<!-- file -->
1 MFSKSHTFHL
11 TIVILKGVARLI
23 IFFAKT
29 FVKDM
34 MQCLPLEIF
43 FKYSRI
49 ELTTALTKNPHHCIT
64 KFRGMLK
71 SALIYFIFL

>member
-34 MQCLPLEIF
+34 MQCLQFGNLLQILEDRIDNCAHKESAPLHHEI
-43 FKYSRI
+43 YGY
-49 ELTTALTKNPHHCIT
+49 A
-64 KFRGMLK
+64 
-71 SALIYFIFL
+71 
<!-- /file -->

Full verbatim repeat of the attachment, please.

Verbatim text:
1 MFSKSHTFHL
11 TIVILKGVARLI
23 IFFAKT
29 FVKDM
34 MQCLPLEIF
43 FKYSRI
49 ELTTALTKNPHHCIT
64 KFRGMLK
71 SALIYFIFL

>member
-34 MQCLPLEIF
+34 MQCLQFGNLLQILEDRIDNCAHKESAPLHHEI
-43 FKYSRI
+43 YGY
-49 ELTTALTKNPHHCIT
+49 A
-64 KFRGMLK
+64 
-71 SALIYFIFL
+71 